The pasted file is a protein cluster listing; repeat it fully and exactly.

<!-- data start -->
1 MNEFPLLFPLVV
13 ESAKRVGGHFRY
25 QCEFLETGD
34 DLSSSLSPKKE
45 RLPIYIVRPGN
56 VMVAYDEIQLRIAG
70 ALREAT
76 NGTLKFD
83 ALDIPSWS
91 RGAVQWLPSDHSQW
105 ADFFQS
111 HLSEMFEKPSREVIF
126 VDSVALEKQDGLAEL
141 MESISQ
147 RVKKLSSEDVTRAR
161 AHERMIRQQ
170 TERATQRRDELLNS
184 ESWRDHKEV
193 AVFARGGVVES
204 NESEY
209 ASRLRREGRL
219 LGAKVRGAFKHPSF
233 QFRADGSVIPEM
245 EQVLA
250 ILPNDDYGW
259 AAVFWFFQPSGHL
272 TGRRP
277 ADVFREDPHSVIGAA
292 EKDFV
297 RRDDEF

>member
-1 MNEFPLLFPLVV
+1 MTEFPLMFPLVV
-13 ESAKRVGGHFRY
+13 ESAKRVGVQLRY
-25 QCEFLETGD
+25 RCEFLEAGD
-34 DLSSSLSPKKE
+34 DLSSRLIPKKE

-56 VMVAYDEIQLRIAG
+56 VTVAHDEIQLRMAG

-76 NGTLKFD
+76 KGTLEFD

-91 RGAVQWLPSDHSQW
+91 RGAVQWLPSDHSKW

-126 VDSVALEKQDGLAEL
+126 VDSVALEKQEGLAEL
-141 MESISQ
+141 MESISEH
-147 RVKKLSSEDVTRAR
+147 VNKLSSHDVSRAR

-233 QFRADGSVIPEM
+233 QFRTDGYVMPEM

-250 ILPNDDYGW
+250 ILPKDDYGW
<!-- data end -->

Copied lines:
1 MNEFPLLFPLVV
13 ESAKRVGGHFRY
25 QCEFLETGD
34 DLSSSLSPKKE
45 RLPIYIVRPGN
56 VMVAYDEIQLRIAG
70 ALREAT
76 NGTLKFD
83 ALDIPSWS
91 RGAVQWLPSDHSQW
105 ADFFQS
111 HLSEMFEKPSREVIF
126 VDSVALEKQDGLAEL
141 MESISQ
147 RVKKLSSEDVTRAR
161 AHERMIRQQ
170 TERATQRRDELLNS
184 ESWRDHKEV
193 AVFARGGVVES
204 NESEY
209 ASRLRREGRL
219 LGAKVRGAFKHPSF
233 QFRADGSVIPEM
245 EQVLA
250 ILPNDDYGW
259 AAVFWFFQPSGHL
272 TGRRP
277 ADVFREDPHSVIGAA
292 EKDFV
297 RRDDEF

>member
-1 MNEFPLLFPLVV
+1 MTEFPLMFPLVV
-13 ESAKRVGGHFRY
+13 ESAKRVGVQLRY
-25 QCEFLETGD
+25 RCEFLEAGD
-34 DLSSSLSPKKE
+34 DLSSRLIPKKE

-56 VMVAYDEIQLRIAG
+56 VTVAHDEIQLRMAG

-76 NGTLKFD
+76 KGTLEFD

-91 RGAVQWLPSDHSQW
+91 RGAVQWLPSDHSKW

-126 VDSVALEKQDGLAEL
+126 VDSVALEKQEGLAEL
-141 MESISQ
+141 MESISEH
-147 RVKKLSSEDVTRAR
+147 VNKLSSHDVSRAR

-233 QFRADGSVIPEM
+233 QFRTDGYVMPEM

-250 ILPNDDYGW
+250 ILPKDDYGW